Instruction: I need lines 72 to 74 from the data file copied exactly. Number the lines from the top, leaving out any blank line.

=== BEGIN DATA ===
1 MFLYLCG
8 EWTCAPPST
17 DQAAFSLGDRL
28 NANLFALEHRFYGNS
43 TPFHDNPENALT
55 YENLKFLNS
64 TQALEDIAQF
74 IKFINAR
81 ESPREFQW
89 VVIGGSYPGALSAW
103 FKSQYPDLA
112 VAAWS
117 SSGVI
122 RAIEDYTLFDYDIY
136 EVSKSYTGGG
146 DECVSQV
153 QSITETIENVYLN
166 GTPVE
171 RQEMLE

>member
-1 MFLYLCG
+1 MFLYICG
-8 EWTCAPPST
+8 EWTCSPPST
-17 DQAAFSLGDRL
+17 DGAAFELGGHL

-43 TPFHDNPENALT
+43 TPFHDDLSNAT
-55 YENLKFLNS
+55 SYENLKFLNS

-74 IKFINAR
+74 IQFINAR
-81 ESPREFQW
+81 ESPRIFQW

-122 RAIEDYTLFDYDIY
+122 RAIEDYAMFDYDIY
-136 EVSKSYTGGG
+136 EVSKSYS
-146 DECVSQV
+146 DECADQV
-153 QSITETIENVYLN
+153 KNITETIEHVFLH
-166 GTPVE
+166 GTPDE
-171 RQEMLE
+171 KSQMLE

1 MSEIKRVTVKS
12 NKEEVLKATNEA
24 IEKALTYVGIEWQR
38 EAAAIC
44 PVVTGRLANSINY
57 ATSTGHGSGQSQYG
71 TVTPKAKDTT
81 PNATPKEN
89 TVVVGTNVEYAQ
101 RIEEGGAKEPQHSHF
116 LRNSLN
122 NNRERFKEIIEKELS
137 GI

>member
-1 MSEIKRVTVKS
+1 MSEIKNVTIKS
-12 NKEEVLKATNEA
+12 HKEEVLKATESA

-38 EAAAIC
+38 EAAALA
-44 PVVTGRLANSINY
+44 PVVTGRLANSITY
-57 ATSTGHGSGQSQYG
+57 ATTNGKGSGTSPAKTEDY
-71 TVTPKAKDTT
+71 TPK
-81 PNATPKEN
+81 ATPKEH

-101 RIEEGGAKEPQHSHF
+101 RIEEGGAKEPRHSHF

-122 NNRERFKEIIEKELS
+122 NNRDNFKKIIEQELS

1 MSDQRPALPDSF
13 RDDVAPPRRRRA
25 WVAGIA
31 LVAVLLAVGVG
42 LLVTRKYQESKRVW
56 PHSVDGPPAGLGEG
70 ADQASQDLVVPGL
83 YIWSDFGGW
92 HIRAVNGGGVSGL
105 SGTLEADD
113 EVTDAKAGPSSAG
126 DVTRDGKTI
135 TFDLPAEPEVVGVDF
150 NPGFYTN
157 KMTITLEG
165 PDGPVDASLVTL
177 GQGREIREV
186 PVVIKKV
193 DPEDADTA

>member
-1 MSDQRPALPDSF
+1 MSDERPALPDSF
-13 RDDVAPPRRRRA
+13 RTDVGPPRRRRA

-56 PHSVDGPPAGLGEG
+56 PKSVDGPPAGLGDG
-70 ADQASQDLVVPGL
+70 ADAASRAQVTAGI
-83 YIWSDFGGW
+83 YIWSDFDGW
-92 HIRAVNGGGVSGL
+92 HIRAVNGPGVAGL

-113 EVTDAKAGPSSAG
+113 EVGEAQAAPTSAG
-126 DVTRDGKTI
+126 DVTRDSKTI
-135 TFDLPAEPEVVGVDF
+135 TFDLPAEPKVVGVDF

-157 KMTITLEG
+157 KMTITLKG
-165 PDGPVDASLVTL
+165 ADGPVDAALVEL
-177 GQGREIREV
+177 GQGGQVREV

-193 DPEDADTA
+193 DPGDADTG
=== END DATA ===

+71 TPK
-81 PNATPKEN
+81 ATPKEH